Semiotics is the study of signs and as we are all directly involved in the business of creating and communicating signs, a semiotic analysis can shed light on the troubling experience I had earlier in my career while walking through Waterloo station.
There was an arresting outdoor ad for the Land Rover Freelander Masai.
The poster ad was actually a sign and like every sign it consisted of two halves: a signifier (the thing being represented) and a signified (the thing being communicated).
In this case the signifier was a photograph of men and women from an African tribe, and their children, standing in a line. The corresponding signified meaning of this photograph was that these are people from a Masai tribe in Africa. With both signifier and signified identified, we can now understand the relationship between the two – the denotation. The poster ad denoted members of the Masai tribe.
But advertisements are complex signs. They rarely end with simple denotation.
To understand them we must understand a second level of significance known as connotation. The purpose of the first sign is to become part of a bigger, more subtle sign: the Masai must be linked in some way to Land Rover.
A second glance revealed that the tribe was actually standing in the shape of a Freelander. The apparently natural line-up, the presence of shields, even the position of the small child on the end, were an attempt to link the Masai and the Freelander within the same signifier.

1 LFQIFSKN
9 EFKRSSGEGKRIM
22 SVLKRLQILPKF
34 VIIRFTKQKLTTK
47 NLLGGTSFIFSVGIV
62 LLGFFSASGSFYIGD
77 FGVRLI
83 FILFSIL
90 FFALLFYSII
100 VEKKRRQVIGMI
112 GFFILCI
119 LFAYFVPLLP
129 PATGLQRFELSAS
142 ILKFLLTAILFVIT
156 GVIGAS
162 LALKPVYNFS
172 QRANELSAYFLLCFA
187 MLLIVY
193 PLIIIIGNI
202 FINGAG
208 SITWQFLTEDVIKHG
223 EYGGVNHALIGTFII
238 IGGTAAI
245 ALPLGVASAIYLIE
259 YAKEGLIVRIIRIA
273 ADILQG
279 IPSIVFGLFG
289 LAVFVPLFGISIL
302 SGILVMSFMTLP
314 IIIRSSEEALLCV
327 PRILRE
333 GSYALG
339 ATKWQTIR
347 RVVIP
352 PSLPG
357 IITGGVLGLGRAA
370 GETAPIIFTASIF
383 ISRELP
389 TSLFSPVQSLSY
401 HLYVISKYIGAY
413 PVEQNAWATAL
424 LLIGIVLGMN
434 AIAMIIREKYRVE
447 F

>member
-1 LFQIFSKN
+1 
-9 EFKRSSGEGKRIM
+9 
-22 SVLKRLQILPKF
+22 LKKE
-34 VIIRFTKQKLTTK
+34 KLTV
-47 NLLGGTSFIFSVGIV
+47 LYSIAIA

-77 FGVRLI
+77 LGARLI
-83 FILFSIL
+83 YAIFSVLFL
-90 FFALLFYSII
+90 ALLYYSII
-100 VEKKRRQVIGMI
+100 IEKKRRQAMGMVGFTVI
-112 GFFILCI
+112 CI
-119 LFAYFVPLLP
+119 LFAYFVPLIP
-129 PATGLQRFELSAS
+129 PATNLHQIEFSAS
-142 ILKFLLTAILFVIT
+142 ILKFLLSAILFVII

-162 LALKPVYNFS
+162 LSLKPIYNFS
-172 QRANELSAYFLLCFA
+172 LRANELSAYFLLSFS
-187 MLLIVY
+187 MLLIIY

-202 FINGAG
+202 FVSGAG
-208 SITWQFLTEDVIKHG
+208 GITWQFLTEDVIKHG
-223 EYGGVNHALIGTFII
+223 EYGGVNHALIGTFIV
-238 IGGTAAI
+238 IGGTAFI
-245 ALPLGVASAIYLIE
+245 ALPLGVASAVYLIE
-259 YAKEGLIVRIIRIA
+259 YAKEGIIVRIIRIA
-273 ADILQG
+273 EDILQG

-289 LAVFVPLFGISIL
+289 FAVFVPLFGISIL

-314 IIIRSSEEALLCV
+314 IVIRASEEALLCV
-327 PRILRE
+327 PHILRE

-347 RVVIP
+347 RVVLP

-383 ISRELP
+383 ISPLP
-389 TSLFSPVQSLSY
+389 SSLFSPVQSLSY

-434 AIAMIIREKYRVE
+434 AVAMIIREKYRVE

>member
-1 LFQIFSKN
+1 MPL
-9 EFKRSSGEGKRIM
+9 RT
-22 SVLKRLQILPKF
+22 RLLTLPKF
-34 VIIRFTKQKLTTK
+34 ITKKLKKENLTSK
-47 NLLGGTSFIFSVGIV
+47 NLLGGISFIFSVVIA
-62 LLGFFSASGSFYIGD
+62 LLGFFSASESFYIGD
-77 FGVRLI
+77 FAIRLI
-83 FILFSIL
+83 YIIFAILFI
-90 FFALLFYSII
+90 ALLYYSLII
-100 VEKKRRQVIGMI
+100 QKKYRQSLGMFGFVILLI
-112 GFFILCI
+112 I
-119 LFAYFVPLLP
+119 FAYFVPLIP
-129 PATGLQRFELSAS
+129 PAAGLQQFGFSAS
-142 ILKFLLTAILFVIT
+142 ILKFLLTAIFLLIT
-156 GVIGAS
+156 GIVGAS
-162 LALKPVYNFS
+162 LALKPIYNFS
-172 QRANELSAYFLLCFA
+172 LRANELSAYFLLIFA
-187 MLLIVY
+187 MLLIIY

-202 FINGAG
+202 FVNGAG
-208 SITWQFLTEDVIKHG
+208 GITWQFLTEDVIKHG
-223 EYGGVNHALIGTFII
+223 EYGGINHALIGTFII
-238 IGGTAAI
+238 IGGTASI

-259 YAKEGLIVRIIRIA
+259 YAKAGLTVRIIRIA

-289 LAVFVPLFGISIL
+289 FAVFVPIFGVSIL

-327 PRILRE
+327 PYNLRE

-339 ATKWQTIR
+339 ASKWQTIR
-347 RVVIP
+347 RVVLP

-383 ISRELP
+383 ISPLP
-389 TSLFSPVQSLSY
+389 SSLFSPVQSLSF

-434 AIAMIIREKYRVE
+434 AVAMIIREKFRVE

Seen this way, the true intention of Land Rover's ad was revealed. It was designed to connote that the meanings signified by the Masai (noble, African, free, rugged) are also signified by the Freelander. Hey presto!
A commodity sign had been created and now consumers seeking nobility, ruggedness and freedom from their next four-wheel drive will be attracted semiotically to the latest Land Rover.
Not so fast. Semiotics teaches us that connotation is a much more slippery concept than straightforward denotation. Connotation is open to innumerable different interpretations.
And this is why my experience at Waterloo station was so troubling. I decoded correctly the denotation of the ad: these were indeed Masai tribespeople.
Then, once I spotted the clever juxtaposition, I was about to link them to the Freelander in the intended semiotic union.
But then it hit me. How disgusting. That these noble people were forced to stand, like performing animals, to form the shape of a car.
Their proud faces reveal nothing but the ignominy of them being posed, with their partners, and with their young children, for the purpose of selling a car. It was a nauseating realisation.
Connotation is indeed a tricky business. In some cases an advertisement can have the opposite effect to what was intended. In my mind at least, the Masai and the Land Rover could not be more different from each other.
Courtesy of Marketing Magazine
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